IMR Press / FBL / Volume 20 / Issue 7 / DOI: 10.2741/4363

Frontiers in Bioscience-Landmark (FBL) is published by IMR Press from Volume 26 Issue 5 (2021). Previous articles were published by another publisher on a subscription basis, and they are hosted by IMR Press on imrpress.com as a courtesy and upon agreement with Frontiers in Bioscience.

Open Access Review
Tryptophan-kynurenine pathway is dysregulated in inflammation, and immune activation
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1 Division of Molecular Medicine, Department of Medicine, and Department of Biochemistry and Molecular Biology, University of Oklahoma Health Sciences Center, Oklahoma City, OK 73104, USA
2 Division of Cardiology and Endocrinology, Department of Internal Medicine, Hubei Provincial Corps Hospital, Chinese People’s Armed Police Forces, Wuhan, Hubei 430061, China
Academic Editor:Xiao-Feng Yang
Front. Biosci. (Landmark Ed) 2015, 20(7), 1116–1143; https://doi.org/10.2741/4363
Published: 1 June 2015
(This article belongs to the Special Issue Amylin in vasodilation, energy expenditure and inflammation)
Abstract

The kynurenine (Kyn) pathway is the major route for tryptophan (Trp) metabolism, and it contributes to several fundamental biological processes. Trp is constitutively oxidized by tryptophan 2, 3-dioxygenase in liver cells. In other cell types, it is catalyzed by an alternative inducible indoleamine-pyrrole 2, 3-dioxygenase (IDO) under certain pathophysiological conditions, which consequently increases the formation of Kyn metabolites. IDO is up-regulated in response to inflammatory conditions as a novel marker of immune activation in early atherosclerosis. Besides, IDO and the IDO-related pathway are important mediators of the immunoinflammatory responses in advanced atherosclerosis. In particular, Kyn, 3-hydroxykynurenine, and quinolinic acid are positively associated with inflammation, oxidative stress (SOX), endothelial dysfunction, and carotid artery intima-media thickness values in end-stage renal disease patients. Moreover, IDO is a potential novel contributor to vessel relaxation and metabolism in systemic infections, which is also activated in acute severe heart attacks. The Kyn pathway plays a key role in the increased prevalence of cardiovascular disease by regulating inflammation, SOX, and immune activation.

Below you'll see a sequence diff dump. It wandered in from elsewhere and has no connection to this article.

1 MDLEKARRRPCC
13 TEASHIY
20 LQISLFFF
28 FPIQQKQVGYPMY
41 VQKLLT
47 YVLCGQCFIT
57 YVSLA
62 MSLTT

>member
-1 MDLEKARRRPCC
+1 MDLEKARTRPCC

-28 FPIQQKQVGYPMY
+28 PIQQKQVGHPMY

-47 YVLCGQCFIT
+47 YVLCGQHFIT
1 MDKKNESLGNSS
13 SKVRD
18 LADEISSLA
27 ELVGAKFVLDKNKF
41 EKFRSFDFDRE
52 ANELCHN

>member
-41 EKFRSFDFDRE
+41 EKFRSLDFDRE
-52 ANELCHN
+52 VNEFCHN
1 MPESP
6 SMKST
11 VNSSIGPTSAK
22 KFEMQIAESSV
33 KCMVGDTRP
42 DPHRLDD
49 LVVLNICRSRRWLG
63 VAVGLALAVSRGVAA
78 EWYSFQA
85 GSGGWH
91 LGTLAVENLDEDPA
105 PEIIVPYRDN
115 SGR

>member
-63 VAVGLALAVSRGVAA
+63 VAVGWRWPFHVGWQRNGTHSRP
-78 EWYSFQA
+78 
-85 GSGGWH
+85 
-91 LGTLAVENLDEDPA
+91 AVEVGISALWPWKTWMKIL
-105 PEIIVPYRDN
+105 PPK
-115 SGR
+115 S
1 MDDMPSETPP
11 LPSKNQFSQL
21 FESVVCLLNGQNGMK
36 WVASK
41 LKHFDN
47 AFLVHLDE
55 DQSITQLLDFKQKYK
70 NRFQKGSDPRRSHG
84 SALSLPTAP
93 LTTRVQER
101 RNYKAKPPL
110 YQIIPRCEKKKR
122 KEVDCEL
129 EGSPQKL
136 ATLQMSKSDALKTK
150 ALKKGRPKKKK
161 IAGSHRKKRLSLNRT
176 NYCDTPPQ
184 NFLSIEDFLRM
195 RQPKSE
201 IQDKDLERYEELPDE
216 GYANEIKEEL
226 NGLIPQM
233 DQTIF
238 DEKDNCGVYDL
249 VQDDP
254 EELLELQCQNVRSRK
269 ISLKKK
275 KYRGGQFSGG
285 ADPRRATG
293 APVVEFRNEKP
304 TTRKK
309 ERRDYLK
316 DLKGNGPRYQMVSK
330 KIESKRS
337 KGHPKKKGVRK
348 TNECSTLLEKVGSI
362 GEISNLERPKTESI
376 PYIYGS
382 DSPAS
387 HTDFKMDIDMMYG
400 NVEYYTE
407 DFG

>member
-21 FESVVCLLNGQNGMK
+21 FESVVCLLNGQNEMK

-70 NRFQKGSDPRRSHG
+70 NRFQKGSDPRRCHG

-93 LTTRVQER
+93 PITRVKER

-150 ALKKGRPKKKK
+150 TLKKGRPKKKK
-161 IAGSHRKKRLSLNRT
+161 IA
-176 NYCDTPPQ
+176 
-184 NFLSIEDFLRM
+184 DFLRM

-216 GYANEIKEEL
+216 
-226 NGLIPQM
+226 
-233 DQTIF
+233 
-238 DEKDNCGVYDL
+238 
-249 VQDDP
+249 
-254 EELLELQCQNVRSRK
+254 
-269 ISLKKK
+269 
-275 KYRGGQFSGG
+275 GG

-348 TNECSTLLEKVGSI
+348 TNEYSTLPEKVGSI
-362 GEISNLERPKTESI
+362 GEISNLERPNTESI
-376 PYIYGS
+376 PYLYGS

Keywords
Kynurenines
Cardiovascular Diseases
Inflammation
Oxidative Stress
Immune Activation
Review
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